Trump attacks Comey ahead of interview

President TrumpDonald John TrumpThe Hill's Morning Report - White House, Congress: Urgency of now around budget GOP presses Trump to make a deal on spending Democrats wary of handing Trump a win on infrastructure MORE on Sunday unleashed a barrage of criticism against James ComeyJames Brien ComeyClash with Trump marks latest break with GOP leaders for Justin Amash Giuliani says Trump is 'doing the right thing' by resisting congressional subpoenas Giuliani strikes back at Comey: 'No one really respects him' MORE, hours before ABC News was scheduled to broadcast a hotly anticipated interview with the former FBI director.

Trump in a series of tweets attacked Comey’s credibility and impartiality, calling him a “slimeball” and framing him as a political operator who made decisions based on the assumption that Hillary ClintonHillary Diane Rodham ClintonThe Memo: Trump faces steep climb to reelection What the Mueller report tells us about Putin, Russia and Trump's election Steve Bullock puts Citizens United decision at center of presidential push MORE would win the presidential election.

Snippets from the pretaped Comey interview reveal him lending credibility to a dossier prepared by a former British intelligence officer alleging that Trump consorted with prostitutes in Moscow in 2013.

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It is his first media interview since being fired as FBI director and is scheduled to air on ABC at 10 p.m. Sunday.

In an apparent effort to erode Comey's credibility ahead of the interview, Trump argued that Comey made judgments during the 2016 presidential election about how to handle the investigation into Clinton’s private email server based on political and not legal considerations.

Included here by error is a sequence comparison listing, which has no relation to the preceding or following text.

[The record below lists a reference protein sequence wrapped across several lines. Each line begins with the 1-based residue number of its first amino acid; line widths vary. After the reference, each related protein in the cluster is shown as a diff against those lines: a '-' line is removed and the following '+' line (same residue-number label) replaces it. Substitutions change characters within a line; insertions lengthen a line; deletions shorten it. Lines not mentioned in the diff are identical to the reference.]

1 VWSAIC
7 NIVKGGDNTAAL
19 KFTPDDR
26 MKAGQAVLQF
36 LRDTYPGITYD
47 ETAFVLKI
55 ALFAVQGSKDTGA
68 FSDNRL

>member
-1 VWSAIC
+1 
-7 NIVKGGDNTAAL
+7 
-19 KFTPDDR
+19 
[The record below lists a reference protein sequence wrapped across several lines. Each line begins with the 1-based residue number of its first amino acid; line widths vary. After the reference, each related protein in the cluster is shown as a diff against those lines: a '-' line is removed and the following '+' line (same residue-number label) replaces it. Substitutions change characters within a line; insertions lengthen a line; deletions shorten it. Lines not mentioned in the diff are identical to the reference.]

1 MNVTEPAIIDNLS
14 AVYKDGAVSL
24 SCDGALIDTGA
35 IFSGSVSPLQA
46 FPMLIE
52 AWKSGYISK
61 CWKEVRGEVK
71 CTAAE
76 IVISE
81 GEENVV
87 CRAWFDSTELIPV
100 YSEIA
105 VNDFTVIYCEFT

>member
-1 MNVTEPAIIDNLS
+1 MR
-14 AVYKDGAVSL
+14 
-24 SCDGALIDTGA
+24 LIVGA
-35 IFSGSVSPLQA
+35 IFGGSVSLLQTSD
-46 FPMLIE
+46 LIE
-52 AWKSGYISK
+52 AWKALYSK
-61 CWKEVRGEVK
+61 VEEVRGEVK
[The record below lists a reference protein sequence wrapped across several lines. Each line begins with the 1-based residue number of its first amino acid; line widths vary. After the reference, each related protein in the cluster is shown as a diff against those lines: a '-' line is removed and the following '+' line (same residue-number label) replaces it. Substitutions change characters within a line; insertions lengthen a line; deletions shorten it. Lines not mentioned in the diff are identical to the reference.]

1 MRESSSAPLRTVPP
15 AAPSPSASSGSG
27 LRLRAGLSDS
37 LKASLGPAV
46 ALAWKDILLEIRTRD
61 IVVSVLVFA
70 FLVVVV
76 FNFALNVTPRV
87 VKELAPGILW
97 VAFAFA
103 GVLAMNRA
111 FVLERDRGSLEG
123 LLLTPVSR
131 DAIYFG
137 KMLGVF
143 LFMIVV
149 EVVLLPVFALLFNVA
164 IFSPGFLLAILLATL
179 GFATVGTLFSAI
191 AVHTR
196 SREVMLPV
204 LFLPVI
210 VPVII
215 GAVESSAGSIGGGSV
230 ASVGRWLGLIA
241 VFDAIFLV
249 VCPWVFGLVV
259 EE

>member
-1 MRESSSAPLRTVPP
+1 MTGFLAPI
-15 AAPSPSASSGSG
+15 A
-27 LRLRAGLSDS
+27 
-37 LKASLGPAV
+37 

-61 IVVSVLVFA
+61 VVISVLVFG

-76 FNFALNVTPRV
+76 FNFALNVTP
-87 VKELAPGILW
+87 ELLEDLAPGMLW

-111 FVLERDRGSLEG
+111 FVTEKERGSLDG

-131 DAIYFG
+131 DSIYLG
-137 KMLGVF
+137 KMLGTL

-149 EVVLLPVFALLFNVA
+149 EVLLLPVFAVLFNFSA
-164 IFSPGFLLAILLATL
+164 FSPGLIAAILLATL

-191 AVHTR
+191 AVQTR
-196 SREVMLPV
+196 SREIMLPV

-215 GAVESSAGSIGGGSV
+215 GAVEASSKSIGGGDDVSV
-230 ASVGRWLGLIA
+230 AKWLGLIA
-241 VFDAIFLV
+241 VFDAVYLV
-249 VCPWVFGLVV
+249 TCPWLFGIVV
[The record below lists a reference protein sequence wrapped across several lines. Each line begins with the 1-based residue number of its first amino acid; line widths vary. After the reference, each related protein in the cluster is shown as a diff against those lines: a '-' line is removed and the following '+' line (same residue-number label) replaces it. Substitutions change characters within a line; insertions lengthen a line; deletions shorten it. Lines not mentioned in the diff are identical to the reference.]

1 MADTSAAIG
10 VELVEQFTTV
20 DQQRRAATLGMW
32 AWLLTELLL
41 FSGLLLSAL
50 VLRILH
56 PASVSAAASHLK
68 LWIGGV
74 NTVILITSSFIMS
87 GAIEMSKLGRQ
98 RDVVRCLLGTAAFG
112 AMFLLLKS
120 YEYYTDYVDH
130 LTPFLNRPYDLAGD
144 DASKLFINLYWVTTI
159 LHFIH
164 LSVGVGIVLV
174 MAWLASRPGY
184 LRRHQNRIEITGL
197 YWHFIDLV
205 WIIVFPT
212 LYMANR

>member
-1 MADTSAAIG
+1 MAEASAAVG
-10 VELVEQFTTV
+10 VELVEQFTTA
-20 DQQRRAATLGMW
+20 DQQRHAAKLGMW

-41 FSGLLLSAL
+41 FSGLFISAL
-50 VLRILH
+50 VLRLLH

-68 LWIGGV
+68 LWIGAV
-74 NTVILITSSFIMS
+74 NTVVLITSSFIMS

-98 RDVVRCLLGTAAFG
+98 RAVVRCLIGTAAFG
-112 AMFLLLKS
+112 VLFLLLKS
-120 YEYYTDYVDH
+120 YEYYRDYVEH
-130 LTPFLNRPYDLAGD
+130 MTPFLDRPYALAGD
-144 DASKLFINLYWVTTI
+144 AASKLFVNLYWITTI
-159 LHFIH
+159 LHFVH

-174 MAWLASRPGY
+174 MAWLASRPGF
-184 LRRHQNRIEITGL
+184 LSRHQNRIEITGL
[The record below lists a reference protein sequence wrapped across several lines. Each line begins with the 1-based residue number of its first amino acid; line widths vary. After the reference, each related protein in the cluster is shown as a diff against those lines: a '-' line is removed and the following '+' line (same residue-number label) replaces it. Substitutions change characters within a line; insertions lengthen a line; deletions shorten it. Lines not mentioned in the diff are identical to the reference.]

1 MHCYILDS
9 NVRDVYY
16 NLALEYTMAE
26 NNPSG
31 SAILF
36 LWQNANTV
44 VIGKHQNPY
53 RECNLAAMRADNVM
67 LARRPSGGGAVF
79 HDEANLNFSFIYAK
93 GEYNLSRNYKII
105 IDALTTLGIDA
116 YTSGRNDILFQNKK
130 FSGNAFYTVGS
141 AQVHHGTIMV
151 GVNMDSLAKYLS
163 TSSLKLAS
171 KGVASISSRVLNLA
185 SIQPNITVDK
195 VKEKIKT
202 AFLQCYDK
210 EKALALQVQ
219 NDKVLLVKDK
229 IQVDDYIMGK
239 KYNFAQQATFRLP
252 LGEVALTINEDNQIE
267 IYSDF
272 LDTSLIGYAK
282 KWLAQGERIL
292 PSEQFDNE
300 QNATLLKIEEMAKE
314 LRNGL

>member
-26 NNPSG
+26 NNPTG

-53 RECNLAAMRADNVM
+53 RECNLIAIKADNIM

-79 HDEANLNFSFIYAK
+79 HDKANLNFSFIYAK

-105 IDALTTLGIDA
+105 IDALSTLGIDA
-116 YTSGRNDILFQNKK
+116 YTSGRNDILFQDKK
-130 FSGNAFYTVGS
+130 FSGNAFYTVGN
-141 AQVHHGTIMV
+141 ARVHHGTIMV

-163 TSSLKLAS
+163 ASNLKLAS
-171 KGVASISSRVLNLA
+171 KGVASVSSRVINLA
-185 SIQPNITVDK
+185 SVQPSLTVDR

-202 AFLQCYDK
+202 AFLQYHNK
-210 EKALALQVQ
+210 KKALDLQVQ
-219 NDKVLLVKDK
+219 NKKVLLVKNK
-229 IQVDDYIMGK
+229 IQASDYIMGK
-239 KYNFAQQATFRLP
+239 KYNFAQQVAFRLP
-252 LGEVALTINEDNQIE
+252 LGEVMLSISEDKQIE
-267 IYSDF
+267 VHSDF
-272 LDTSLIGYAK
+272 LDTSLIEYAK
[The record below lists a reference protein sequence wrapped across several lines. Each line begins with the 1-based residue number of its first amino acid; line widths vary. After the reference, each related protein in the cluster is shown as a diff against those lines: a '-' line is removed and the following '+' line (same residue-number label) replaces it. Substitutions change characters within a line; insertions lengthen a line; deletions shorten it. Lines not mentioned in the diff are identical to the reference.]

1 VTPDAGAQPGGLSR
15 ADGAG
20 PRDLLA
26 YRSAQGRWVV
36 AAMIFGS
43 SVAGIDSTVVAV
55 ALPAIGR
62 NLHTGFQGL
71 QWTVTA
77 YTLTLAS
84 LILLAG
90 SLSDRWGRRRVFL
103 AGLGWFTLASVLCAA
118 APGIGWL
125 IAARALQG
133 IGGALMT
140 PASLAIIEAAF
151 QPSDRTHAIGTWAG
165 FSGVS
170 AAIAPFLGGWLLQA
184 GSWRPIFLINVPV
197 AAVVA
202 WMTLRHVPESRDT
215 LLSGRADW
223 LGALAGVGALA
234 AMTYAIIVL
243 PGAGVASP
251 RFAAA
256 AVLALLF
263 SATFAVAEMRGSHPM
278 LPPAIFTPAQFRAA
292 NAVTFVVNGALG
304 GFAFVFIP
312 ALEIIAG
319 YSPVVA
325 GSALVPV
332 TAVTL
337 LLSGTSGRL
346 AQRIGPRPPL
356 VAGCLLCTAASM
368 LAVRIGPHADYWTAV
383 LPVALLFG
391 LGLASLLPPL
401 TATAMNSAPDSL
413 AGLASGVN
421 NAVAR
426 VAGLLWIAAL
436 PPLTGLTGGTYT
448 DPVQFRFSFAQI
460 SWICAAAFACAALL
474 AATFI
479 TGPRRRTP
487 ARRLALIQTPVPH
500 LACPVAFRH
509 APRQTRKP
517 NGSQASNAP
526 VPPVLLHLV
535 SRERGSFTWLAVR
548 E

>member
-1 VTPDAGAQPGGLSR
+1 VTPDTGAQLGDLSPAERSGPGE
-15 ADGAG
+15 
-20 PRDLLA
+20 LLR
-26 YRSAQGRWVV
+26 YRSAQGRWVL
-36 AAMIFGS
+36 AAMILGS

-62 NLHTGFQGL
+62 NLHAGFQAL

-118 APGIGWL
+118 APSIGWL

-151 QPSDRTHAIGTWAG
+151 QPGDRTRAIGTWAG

James Comey states that Polls, where Crooked Hillary was leading, were a factor in the handling (stupidly) of the Clinton Email probe. In other words, he was making decisions based on the fact that he thought she was going to win, and he wanted a job. Slimeball!” Trump tweeted Sunday morning.

The president was responding directly to excerpts released from Comey’s new book, “A Higher Loyalty: Truth, Lies, and Leadership,” ahead of its release Tuesday.

The assault will likely force other Republicans to comment on Comey’s credibility this week.

Speaker Paul RyanPaul Davis RyanAmash storm hits Capitol Hill Debate with Donald Trump? Just say no Ex-Trump adviser says GOP needs a better health-care message for 2020 MORE (R-Wis.) was pressed to comment on Comey’s character during an appearance on NBC’s “Meet the Press” on Sunday.

Asked if Comey is a “man of integrity,” Ryan replied, “as far as I know,” but declined to join what he called a “food fight.”

“I don’t know him very well,” Ryan explained.

The Republican National Committee has taken Trump’s side in the dispute and unveiled a new website called “Lyin’ Comey."

Comey admits in his memoir that he may have applied a higher standard to Clinton because he expected her to win the presidency and wanted to quash any questions about favorable treatment from the FBI.